*Note: the onus is upon the auditee to demonstrate compliance with regulatory requirements.

Daily Debriefs
At the end of each audit day, the audit team will hold a meeting with auditee representative(s) to discuss areas of potential non-compliance. The audit team will present what they found that day and where they require additional information. These informal discussions allow the auditee to find information to present to the audit team to demonstrate compliance.

Closing meeting
The closing meeting takes place at the end of the audit to provide preliminary findings and conclusions to the auditees, and to explain the rationale for these findings. Personnel in the auditee organization responsible for corrective actions and/or approving corrective actions are encouraged to attend this meeting.


The diagram below outlines the process for reporting the audit findings and preparing the corrective action plan. The lead auditor works with the auditee and ministry staff to ensure voluntary compliance is achieved.

Compliance graphic for Audit site timeline


3. Preparing for the Audit

Prior to the audit, the lead auditor will send the auditee a request for background information, such as:

  • operational records (e.g. sampling, training, maintenance, monitoring);
  • plans, drawings, as-built reports;
  • reports (e.g. annual reports, inspections, spills); and
  • emergency response plans.

The lead auditor may request this information to be sent in advance of the audit, or to have the information available during the audit. The auditee should provide requested information as quickly and completely as possible. Any information that is not sent in advance of the audit should be organized and readily accessible when the audit team arrives on site. Auditees should also ensure that key personnel will be available during the audit to answer questions.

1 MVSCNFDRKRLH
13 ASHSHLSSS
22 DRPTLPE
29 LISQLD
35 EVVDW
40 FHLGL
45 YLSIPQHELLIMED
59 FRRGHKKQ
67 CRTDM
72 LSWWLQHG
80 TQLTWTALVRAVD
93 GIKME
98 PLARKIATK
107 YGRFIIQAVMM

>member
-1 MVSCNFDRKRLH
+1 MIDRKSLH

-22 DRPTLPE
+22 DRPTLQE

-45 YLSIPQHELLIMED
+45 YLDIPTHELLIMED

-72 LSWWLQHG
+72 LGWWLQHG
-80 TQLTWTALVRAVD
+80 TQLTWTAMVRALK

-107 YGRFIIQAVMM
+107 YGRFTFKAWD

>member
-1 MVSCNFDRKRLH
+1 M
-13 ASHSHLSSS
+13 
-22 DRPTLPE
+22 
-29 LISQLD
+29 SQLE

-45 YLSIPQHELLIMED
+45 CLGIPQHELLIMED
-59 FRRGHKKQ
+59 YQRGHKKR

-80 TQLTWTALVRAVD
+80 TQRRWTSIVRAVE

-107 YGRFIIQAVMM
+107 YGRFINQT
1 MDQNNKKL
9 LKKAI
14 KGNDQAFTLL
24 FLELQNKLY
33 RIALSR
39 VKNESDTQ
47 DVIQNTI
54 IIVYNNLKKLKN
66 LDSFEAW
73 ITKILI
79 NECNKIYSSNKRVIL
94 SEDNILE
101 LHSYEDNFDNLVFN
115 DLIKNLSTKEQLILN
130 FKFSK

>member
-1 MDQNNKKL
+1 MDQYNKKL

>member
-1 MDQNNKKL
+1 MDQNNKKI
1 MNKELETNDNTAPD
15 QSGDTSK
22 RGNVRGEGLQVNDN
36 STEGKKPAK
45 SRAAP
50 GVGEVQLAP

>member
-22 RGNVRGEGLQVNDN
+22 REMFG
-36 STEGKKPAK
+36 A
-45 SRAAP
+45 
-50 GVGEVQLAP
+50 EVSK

4. Audit Relief

Organizations with an internal audit program may apply to the ministry to substitute all, or part, of the ministry-led audit with results and conclusions from an internal audit. The auditee's internal audit information must meet the International Standards Organization (ISO) 19011:2018 or Canadian Standards Association (CSA) Z773-17, and be conducted by a person certified to undertake audits according to the above standards.

The lead auditor will review the internal audit to determine if it meets ISO or CSA standards. The lead auditor will inform the auditee of the relief determination and any remaining planning that needs to be completed.


5. Work of the Compliance Audit Section

The work of the Compliance Audit Section increases client knowledge of compliance obligations and reduces the risk of contamination from mining, industrial operations and landfills through compliance assurance activities.

The charts below summarize the results of audits completed by the ministry in the previous fiscal year.

Audits conducted by sector 2021-22


Breakdown of 2021-22 audit findings graph